Shibir activists had collected all of them in the second week of April with the promise of accommodation in Dhaka University’s halls of residence - which they desperately sought - and had lodged them in a house in Dhaka’s Kantaban area. For three weeks thereafter, they were compelled to attend daylong classes on militant Islam, on strategies of running clandestine organisational activities, and read the Quran and the Hadith. At night they had to recite what they had learnt during the day.
The 13 students had been told categorically that they would get accommodation in the residential halls only after joining the Shibir following indoctrination. The report, which mentions this, provides a revealing account of the modus operandi of the Shibir, which had become strongly entrenched in Dhaka University’s campus when the Jama’at was a part of the Bangladesh Nationalist Party-led coalition Government from 2001 to 2006.
Helped by a section of the Jatiyatabadi Chhatra Dal (JCD), the BNP’s students front, as well as a section of the university administration, it had infiltrated the JCD and come to occupy important positions in it as well as in the residential hall committees. It used these positions to establish its hegemony in Rajshahi, Chittagong, Kushthia, and Sylhet universities. It is now trying to take over the campuses of Dhaka University and Bangladesh University of Engineering and Technology. The report said Shibir activists are operating out of several shops on the Kantaban-Nilkhet Road in Dhaka that they control. These also shelter armed Shibir activists.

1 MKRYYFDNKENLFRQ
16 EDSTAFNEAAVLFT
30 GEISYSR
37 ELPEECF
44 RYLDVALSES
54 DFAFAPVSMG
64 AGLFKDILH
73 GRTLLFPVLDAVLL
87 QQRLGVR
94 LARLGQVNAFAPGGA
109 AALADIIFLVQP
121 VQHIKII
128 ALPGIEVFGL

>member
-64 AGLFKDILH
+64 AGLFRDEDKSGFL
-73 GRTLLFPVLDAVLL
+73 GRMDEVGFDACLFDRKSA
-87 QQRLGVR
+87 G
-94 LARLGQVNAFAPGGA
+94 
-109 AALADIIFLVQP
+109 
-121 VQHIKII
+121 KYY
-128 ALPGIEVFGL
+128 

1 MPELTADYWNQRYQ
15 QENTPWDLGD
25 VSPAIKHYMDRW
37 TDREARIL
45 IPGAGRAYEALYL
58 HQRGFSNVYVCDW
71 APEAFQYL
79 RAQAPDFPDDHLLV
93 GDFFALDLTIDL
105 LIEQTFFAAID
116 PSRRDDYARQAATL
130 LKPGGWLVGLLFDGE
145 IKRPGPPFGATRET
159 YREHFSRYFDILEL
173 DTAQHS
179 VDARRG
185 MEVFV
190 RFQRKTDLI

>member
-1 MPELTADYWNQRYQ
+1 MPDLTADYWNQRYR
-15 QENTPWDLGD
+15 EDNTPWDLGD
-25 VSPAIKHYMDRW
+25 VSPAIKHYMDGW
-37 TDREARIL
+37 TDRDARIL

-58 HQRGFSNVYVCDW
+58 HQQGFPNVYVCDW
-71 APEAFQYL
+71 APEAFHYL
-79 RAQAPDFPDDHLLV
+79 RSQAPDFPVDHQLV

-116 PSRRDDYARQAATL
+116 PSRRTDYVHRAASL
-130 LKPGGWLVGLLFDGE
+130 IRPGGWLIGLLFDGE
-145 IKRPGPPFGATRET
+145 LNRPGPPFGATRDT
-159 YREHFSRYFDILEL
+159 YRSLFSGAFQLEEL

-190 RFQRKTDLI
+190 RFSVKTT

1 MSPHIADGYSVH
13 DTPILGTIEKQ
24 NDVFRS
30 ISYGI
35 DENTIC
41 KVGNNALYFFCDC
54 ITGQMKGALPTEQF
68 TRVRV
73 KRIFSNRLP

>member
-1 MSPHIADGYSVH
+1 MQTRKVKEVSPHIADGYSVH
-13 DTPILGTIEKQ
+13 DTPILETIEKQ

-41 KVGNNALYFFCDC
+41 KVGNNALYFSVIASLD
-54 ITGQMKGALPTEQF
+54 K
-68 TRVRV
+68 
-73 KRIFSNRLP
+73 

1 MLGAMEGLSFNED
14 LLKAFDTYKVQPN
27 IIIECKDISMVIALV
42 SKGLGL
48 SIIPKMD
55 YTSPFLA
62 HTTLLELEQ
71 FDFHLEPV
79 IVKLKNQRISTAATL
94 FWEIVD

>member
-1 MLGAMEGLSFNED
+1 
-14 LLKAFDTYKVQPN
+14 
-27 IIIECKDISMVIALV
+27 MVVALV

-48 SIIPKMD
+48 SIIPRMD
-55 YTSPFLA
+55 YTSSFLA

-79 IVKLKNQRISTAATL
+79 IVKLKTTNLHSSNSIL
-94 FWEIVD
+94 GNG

The Shibir can do all this because of the huge funds at the disposal of the Jama’at. In his Dr Abdul Gafur Memorial Lecture entitled Bangladeshe Moulabader Arthaniti (Economics of Fundamentalism in Bangladesh), delivered on April 21, 2005, Dr Abul Barkat, Professor of Economics, Dhaka University, had estimated that the various economic ventures controlled by Jama’at yielded a net annual profit of Taka 1,200 crore. These enterprises remain untouched.
There has been no attempt to investigate the sources, mostly foreign, of the funds used to set them up. Nor has there been any investigation into the circumstances leading to the massive proliferation of Islamist NGOs during the five years of BNP-Jama’at rule. On the other hand, large secular and modernist NGOs like the Proshika and PRIP Trust, which had been subjected to vicious attacks during the last BNP-Jama’at regime, remain crippled.
Also, while the Caretaker Government prevents the secular political parties form holding political meeting, the Jama’at continues to put its political message across through the waz mehfils (religious gatherings) it holds without any hindrance. What is shocking, the Caretaker Government, by all indications, has done little to unravel the Jama’at’s links with Islamist terrorists. The need for this can hardly be over-emphasised when almost every militant leader in Bangladesh has been an alumnus either of it or the Shibir, or both.
It is easy to foresee the result. The Jama’at and the Shibir grow in strength while the Caretaker Government demolishes the secular political parties and NGOs through persecution and a policy of divide and rule. If this continues for long, the Jama’at will make massive gains when the next election is held. Given the Jama’at’s pathological hatred for India, New Delhi needs to press upon the Caretaker Government to act against it as well as hold the election without further delay.